Tour of duty: Ambulance making rounds in DFW

The Magen David Adom ambulance was dedicated by Susan and Allyn Kramer in Dallas on April 18. They are pictured with their family along with Cari Immerman, Midwest regional director of American Friends of Magen David Adom; Ori Shaham, head of the Israel logistics department of Magen David Adom and Temple Emanu-El Rabbi David Stern.

By Ben Tinsley

DALLAS — The yellow Magen David Adom mobile intensive care unit ambulance that area residents Allyn and Susan Kramer purchased for Israel is quite strong — designed for the severest of trauma situations.
This yellow unit contains advanced equipment and is known commonly as an “emergency room on wheels.” It will soon be on its way to Northern Israel.
The Kramers were present at Temple Emanu-El this month as the ambulance they sponsored was brought to the door for the children there to “inspect.”
The inner workings and functions of this ambulance were explained Sunday to the school’s kindergarten, first and second graders by Cari Immerman, Midwest regional director of American Friends of Magen David Adom; and Ori Shaham, head of the Israel logistics department of Magen David Adom.
The students — especially the younger ones — were very impressed. Their eyes filled with wonder as they learned more.
Rabbi Amy Ross, director of Youth Learning + Engagement, said Sunday that Temple Emanu-El’s entire school would cycle through the synagogue at some point that day for the same lessons and “inspection” opportunity.
“Each class is getting a picture with the ambulance — first kindergarten then first and second grade,” the rabbi said.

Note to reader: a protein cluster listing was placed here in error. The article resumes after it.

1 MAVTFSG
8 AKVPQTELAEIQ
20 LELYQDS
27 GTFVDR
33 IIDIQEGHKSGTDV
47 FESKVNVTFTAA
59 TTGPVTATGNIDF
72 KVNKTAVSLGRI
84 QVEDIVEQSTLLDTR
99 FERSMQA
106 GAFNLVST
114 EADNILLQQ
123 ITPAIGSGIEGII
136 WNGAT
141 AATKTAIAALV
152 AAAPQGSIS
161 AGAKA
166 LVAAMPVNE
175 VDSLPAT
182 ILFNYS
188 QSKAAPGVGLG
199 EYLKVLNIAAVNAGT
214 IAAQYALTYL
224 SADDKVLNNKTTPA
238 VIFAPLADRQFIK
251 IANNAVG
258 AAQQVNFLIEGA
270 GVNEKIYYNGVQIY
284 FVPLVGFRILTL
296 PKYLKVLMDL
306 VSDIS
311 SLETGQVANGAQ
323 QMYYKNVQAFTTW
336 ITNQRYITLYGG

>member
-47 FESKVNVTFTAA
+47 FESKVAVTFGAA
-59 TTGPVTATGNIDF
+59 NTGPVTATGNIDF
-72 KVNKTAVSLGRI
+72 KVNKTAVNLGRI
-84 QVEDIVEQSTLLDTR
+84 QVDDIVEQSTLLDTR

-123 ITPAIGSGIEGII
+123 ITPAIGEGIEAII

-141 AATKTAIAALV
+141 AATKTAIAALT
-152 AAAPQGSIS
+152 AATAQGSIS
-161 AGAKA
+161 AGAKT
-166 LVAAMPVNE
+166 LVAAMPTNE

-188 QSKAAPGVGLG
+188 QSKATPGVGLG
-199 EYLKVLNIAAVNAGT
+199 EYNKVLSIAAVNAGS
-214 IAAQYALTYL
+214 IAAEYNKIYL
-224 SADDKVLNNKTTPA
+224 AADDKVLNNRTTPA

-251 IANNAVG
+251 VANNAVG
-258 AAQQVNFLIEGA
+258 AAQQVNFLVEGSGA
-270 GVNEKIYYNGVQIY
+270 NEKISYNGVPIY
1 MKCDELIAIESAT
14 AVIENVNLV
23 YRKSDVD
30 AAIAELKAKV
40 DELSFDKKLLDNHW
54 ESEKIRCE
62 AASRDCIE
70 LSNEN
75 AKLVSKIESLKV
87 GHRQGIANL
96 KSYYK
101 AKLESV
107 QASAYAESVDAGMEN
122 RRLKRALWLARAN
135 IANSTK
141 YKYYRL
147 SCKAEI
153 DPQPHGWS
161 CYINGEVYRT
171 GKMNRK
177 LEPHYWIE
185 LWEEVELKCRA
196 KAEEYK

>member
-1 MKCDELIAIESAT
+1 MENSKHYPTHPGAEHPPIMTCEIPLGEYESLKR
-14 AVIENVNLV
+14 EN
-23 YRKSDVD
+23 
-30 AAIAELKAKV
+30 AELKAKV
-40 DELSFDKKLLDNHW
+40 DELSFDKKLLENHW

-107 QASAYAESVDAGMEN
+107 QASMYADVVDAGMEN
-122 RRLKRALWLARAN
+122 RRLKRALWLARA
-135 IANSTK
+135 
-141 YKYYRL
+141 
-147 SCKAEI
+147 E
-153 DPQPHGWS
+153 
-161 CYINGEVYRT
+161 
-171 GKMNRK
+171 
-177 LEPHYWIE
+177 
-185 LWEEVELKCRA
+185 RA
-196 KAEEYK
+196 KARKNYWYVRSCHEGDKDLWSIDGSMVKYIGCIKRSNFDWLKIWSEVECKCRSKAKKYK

Temple Emanu-El was the first of several stops the ambulance made Sunday and Monday, including the Points for Peace basketball tournament at the Aaron Family JCC, Congregation Beth Torah and area day schools among others.
Back at Temple Emanu-El, Immerman discussed the many functions of the ambulance with the young students.
“Can you guess how many babies get born in an ambulance in Israel?” Immerman asked them.
One of the children could be heard whispering an answer to another student.
A couple of tries at an answer were then made — but the number was too low.
Immerman went ahead and answered the question.
“Every year we deliver or help bring into life about 15,000 babies,” she said to the astonishment of the children. “We help lives by helping babies.”
Shaham had his own statistic about helping babies be born.
“I took care of about 100 in my career,” he told the children, who were equally astonished by his answer.
The Kramers, meanwhile, said they aren’t looking for attention. They told the TJP they just want to help save Jewish lives.
“I just woke up one morning and thought this would be a great thing to do,” Allyn Kramer said. “The mission is to save lives in Israel, so we are grateful to be able to do that. … We all feel Jews should take care of one another.”
His wife agreed.
“Our philosophy, our goal in life is to save Jews,” Susan Kramer said “This is the ultimate way to save Jewish lives. … This is a way to show how grateful we are to the people of Israel. We are honored to be a part of this.”
Since June 2006, Magen David Adom has been officially recognized by the International Committee of the Red Cross as the national aid society of the state of Israel under the Geneva Conventions, and a member of the International Federation of Red Cross and Red Crescent Societies.
MDA is not government funded and is in great need of new ambulances, major equipment and a new underground blood center. MDA operates Israel’s only blood bank and its above ground facility in Ramat Gan is vulnerable to rocket attacks.
According to literature, Magen David Adom must add 100 new ambulances to their fleet to replace those returned from service to meet the needs to Israel’s growing population and to expand coverage on the Israel border and to be fully prepared to evacuate injured military personnel.

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